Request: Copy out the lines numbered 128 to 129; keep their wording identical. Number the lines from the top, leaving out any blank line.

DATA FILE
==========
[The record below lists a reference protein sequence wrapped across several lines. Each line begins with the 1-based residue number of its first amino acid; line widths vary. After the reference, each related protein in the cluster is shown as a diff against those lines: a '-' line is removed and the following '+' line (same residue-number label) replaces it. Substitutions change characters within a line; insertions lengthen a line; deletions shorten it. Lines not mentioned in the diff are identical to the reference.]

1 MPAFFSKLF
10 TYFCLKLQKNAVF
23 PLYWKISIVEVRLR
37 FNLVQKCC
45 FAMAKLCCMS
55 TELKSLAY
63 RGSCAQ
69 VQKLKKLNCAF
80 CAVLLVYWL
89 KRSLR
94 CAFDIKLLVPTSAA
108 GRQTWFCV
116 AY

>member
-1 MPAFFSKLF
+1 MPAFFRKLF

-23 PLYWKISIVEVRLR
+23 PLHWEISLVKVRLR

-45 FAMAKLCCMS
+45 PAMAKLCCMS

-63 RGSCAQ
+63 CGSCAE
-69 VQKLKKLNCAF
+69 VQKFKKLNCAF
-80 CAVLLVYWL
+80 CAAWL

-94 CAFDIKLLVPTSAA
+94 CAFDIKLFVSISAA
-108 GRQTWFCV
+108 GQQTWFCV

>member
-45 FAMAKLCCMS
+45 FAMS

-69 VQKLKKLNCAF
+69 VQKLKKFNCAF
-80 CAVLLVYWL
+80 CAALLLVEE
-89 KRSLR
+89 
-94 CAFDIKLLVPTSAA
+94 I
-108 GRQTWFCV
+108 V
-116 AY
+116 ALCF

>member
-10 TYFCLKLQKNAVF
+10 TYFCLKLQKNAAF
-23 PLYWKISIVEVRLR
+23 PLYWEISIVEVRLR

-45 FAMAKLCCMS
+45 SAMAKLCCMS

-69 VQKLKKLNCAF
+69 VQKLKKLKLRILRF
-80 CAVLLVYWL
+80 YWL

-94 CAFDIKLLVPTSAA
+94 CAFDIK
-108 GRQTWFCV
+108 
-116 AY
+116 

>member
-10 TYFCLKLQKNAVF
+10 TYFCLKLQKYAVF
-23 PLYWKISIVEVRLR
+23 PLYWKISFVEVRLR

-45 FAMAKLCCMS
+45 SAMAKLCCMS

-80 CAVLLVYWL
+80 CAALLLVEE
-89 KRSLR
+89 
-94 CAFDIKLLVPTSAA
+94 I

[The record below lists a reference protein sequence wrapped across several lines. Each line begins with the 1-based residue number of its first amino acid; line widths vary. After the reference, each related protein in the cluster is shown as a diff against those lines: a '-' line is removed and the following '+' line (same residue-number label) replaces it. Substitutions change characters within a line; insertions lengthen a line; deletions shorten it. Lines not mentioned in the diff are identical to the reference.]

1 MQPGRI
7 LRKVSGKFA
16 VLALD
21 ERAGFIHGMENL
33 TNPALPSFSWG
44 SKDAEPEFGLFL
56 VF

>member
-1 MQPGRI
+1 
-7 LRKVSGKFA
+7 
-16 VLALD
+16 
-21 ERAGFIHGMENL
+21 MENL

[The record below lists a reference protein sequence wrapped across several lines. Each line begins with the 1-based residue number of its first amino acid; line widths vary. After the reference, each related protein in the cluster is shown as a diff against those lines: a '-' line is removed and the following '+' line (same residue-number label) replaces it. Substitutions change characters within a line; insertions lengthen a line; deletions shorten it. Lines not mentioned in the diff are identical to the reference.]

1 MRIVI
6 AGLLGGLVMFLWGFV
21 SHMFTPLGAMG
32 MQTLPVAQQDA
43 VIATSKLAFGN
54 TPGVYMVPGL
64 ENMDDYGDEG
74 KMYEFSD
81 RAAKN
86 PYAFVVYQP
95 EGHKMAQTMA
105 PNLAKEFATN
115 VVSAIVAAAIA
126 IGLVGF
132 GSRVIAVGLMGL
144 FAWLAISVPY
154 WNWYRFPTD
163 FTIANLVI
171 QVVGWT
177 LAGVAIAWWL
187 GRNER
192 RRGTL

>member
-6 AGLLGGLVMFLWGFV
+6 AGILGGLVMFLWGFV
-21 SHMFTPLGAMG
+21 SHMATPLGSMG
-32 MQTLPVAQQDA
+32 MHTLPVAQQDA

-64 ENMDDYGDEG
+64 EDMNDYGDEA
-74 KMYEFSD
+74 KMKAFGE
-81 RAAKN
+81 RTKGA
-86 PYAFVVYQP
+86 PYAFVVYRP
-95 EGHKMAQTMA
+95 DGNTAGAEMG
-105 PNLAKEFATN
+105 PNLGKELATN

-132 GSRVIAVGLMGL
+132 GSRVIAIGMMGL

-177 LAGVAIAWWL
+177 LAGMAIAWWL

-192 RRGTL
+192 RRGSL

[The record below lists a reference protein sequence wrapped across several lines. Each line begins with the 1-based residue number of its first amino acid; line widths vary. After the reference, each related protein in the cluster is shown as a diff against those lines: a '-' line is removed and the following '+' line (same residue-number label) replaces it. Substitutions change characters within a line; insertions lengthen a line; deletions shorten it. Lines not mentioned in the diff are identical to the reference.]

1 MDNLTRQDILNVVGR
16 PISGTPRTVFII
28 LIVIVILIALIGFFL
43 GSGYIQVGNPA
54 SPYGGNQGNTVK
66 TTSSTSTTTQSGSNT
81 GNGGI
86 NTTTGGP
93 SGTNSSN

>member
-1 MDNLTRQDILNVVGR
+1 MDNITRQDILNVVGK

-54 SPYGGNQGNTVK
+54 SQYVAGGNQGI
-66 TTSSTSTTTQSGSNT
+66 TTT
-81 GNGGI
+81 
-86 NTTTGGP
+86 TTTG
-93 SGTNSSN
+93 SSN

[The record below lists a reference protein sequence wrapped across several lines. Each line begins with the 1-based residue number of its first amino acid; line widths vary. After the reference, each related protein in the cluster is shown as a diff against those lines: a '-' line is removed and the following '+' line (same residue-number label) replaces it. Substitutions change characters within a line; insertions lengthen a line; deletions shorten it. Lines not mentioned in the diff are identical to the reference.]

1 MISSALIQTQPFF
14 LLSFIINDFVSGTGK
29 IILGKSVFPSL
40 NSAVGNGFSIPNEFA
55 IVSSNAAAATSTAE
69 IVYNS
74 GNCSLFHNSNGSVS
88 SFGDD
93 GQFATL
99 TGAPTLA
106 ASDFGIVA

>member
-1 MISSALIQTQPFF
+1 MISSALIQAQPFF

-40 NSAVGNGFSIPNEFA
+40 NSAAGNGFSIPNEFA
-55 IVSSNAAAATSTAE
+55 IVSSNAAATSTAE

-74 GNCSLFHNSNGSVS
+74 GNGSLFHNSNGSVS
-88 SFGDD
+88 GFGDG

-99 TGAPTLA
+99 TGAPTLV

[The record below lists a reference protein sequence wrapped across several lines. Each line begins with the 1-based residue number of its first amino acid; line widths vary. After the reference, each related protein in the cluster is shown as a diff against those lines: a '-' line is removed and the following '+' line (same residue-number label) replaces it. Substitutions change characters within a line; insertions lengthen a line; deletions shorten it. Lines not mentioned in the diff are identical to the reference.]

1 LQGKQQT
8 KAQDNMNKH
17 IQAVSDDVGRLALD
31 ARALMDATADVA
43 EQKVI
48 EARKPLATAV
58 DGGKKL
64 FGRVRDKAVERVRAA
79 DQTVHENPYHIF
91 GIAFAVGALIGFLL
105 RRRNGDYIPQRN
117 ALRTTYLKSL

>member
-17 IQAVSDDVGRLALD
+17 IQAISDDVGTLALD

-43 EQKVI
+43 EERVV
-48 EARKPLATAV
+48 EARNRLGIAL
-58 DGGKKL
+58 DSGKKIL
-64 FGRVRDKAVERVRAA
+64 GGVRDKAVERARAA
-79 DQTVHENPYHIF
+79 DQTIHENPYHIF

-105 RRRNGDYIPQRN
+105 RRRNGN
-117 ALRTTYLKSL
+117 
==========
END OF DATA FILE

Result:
-81 RAAKN
+81 RTKGA